The Bronski House

The Bronski House In the summer of the exiled poet Zofia Ilinska stepped into the Belorussian village where she d spent her childhood It was years since the day she d been forced to flee In part this is the r

  • Title: The Bronski House
  • Author: Philip Marsden
  • ISBN: 9780006386926
  • Page: 376
  • Format: Paperback
  • In the summer of 1992, the exiled poet Zofia Ilinska stepped into the Belorussian village where she d spent her childhood It was 53 years since the day she d been forced to flee In part, this is the remarkable story of what she found, the account of a woman coming face to face with her own past But it is also the reconstruction of a world which vanished in 1939 when SovIn the summer of 1992, the exiled poet Zofia Ilinska stepped into the Belorussian village where she d spent her childhood It was 53 years since the day she d been forced to flee In part, this is the remarkable story of what she found, the account of a woman coming face to face with her own past But it is also the reconstruction of a world which vanished in 1939 when Soviet tanks rolled into eastern Poland.

    • The Bronski House - Philip Marsden
      376 Philip Marsden
    • thumbnail Title: The Bronski House - Philip Marsden
      Posted by:Philip Marsden
      Published :2019-08-10T21:06:11+00:00

    About “Philip Marsden”

    1. Philip Marsden

      Philip Marsden is the author of a number of works of travel writing, fiction and non fiction, including The Bronski House, The Spirit Wrestlers and The Levelling Sea He is a Fellow of the Royal Society of Literature and his work has been translated into fifteen languages He lives in Cornwall.

    222 thoughts on “The Bronski House”

    1. What I like best about are those times when a friend here reads and recommends a book that just knocks my socks off; especially when it is a book that I would have been unlikely to find on my own. That is the case with The Bronski House. The story unfolds like the best historical fiction yet it is really a biography/memoir of Zofia, a Polish expatriate/refugee living in England, her mother, grandmother and the loves and losses of their lives in the Borderlands of Eastern Europe from the first y [...]


    2. Philip Marsden has created a small masterpiece from the stories of exiled poet, Zofia Ilinska, and her mother, Helena Bronska, both Polish women whose homes were in land that is now part of Belorus. The peasants in the region were ethnically Belorussians, the borders of that part of Europe changed three times as German and Russian armies advanced and retreated, and the Bronski family were fated always to flee no matter who the invader.Using Helena's diaries and letters as sources, Marsden vividl [...]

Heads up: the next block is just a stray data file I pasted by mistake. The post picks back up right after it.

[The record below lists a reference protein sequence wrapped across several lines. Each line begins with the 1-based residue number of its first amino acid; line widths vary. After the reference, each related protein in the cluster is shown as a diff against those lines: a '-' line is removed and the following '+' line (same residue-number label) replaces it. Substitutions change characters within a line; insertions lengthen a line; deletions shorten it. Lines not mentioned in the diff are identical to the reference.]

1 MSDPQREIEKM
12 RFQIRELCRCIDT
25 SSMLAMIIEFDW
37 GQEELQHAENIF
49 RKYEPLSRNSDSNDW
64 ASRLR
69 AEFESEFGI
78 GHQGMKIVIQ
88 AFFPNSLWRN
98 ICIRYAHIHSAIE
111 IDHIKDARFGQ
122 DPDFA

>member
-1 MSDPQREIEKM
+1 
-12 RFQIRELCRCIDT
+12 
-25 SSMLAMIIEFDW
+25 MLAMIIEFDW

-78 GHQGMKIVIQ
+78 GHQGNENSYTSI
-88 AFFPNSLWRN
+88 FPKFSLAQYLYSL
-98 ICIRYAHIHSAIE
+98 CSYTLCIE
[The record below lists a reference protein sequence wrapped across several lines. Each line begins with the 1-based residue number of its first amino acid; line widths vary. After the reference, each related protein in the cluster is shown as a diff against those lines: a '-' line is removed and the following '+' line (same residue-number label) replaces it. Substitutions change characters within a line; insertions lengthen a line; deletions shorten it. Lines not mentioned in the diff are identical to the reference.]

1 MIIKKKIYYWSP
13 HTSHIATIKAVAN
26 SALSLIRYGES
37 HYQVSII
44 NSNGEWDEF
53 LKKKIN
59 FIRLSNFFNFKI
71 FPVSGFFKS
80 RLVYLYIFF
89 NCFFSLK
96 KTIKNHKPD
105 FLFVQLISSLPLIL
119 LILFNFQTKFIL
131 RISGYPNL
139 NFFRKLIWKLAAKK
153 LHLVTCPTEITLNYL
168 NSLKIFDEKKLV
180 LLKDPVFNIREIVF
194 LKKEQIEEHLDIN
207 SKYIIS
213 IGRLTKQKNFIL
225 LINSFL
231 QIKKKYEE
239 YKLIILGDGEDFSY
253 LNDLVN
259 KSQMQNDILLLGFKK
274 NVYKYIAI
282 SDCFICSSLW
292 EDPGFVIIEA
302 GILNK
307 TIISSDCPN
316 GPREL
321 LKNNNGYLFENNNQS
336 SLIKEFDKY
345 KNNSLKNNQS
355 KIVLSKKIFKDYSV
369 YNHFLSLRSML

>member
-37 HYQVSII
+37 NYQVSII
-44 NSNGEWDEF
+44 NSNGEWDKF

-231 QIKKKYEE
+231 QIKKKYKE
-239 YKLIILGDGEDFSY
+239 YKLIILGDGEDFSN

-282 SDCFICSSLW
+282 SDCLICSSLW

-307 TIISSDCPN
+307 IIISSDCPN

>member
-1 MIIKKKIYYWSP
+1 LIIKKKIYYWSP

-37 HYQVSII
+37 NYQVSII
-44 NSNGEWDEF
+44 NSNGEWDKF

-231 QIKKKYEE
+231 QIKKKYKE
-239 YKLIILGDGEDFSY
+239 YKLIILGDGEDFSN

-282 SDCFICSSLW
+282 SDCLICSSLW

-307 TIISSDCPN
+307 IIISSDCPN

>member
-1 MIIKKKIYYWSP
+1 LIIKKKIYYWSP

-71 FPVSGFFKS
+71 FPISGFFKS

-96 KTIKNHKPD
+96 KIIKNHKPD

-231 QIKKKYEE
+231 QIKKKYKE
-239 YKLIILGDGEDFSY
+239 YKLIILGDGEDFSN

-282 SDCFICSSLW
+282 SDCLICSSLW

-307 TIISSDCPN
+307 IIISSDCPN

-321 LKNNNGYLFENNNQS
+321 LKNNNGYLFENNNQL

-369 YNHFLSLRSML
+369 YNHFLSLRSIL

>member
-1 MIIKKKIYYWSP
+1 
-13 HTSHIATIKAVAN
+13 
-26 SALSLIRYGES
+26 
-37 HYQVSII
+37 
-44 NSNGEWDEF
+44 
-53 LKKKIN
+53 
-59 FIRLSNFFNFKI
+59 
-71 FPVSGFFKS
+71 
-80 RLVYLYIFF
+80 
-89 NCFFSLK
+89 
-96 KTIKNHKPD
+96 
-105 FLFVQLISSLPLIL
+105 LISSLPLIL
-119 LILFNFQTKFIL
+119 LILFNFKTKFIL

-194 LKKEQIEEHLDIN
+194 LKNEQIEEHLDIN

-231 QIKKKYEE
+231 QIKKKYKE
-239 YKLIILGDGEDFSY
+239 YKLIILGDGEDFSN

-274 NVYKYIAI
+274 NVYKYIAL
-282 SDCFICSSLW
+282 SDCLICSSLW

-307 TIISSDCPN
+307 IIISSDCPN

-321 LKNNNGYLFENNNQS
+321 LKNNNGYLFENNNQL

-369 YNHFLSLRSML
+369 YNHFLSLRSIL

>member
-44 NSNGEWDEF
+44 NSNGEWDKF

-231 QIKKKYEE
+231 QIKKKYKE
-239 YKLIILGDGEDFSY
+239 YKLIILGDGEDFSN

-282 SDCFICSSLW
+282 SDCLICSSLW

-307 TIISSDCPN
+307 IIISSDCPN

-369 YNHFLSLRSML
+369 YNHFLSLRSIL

3. The Bronski House is the true story of Zofia, a Polish woman who returns to her homeland in 1992 after fleeing the country in 1939, partly running from Germans and Russians, partly from constantly shifting borders. Part of the story is about her mother, Helena, coming of age during the Bolshevik revolution. The book depicts the effect of war on a wealthy family who became impoverished refugees. It seems like all the war stories I have read recently are about displaced wealthy families. I guess p [...]


    4. Excellent book on the life of two women - mother & daughter growing up in Poland during WW1 and peace time afterwards. Then fleeing during WW2. Written from the mother's diary and what the daughter tells to a young friend as they travel back to the homeland after 30 years. Worth the read.



    5. great journey tale - i think it is out of print now - i gave my copy to someone and they never returned it i am pissed


    6. I enjoyed the opening section, and the other parts directly about Zofia, but not so much the sections about Helena.



    7. This book is written around the lives of two women, a mother and daughter living in what is now Belarus but what was then Poland. The mother had to flee during the First World War and then again, with her daughter during the Second as both Russians and Germans invaded and boundaries changed. Intertwined with this is the return of the daughter after Perestroika to see where she had been brought up and the graves of relatives. This is a beautiful, poetical book about a sad but apparently, lovely p [...]


    8. Philip Marsden, The Bronski House, is a nonfiction work about a Polish woman he knew in England, from whom he got the story of her mother, especially on her experiences in WWI and WWII (they fled in 1939) and her courtships. Beautifully written, and it absolutely captured the Slavic view of the world, which is a fatalistic expectation of the tragic, but in the meantime intensely enjoying the beautiful and often comic world (I speak as someone whose grandparents were from the Balkans, so I am not [...]


    9. I thoroughly enjoyed reading this. It was an interesting and accessible account of the life of one family, in particular one girl/woman, living in Belorussia during several wars. It's a story of growing up, living in exile and connection with the land.


    10. I'm leaning more toward a 3.5 than a 3, but more of a 3 than a 4. The story was interesting but I was often confused with places and characters, and didn't really care for any of the main characters. It was fine for what it was, wouldn't read it again.



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